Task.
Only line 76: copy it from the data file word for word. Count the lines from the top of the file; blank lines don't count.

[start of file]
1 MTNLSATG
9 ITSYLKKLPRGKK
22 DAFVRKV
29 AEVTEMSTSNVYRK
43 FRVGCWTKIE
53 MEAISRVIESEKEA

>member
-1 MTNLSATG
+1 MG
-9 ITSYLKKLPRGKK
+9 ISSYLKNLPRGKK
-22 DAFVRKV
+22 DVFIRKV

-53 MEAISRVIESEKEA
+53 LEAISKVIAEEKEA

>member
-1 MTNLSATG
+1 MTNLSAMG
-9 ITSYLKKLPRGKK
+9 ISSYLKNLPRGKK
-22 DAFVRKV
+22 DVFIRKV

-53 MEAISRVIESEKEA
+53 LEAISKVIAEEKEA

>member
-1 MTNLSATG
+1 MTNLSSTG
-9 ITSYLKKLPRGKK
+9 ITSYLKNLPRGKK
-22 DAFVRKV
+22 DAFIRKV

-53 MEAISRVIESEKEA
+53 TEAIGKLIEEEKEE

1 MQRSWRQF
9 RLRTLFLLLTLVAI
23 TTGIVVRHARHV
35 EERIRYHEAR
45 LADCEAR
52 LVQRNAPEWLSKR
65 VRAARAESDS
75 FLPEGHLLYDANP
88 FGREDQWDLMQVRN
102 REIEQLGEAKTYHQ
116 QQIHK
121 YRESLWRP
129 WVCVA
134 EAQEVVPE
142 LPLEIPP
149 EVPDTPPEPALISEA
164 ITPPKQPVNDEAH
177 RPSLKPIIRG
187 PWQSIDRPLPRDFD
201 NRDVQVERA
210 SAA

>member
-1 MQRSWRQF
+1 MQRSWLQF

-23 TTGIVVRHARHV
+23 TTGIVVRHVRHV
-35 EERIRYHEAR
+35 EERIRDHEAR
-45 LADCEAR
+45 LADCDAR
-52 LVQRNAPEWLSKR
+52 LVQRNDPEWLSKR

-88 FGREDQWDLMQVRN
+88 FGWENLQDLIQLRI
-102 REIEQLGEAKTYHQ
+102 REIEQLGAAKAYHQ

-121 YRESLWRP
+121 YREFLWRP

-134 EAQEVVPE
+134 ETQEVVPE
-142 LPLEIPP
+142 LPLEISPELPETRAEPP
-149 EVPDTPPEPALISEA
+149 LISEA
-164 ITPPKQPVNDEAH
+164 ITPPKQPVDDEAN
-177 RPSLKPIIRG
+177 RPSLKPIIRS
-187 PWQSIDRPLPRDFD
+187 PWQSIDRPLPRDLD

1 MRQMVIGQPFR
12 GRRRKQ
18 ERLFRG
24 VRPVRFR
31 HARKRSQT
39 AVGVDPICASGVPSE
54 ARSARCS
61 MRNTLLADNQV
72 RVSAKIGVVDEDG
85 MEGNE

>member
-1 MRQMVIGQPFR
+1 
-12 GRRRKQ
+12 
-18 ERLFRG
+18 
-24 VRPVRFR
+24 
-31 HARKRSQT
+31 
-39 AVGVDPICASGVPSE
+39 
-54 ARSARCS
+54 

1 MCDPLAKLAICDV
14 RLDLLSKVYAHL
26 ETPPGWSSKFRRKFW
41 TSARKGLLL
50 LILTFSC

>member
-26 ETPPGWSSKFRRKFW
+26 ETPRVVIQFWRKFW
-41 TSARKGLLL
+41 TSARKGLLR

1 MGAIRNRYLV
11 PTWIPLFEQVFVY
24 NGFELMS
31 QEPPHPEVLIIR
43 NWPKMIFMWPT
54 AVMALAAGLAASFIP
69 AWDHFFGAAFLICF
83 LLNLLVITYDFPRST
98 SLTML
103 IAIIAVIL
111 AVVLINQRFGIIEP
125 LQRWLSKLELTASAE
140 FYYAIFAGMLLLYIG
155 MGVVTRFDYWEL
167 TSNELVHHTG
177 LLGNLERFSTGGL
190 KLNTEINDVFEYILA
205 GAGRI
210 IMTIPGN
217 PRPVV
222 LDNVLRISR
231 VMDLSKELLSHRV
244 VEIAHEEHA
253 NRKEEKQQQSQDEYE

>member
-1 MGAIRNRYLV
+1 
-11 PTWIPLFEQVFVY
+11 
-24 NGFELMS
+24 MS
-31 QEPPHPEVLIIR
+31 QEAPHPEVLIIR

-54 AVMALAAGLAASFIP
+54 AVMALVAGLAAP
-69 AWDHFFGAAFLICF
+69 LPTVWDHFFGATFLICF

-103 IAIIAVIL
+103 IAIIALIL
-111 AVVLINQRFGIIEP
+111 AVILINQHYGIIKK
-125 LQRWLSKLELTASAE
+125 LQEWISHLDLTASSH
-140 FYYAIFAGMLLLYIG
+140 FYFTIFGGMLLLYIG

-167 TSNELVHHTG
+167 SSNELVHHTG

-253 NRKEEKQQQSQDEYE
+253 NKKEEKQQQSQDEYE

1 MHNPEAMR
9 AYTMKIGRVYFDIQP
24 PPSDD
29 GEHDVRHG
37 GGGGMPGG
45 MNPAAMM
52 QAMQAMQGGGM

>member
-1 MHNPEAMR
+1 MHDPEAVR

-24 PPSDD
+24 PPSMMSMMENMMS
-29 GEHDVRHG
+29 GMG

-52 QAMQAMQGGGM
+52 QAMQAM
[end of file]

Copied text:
-149 EVPDTPPEPALISEA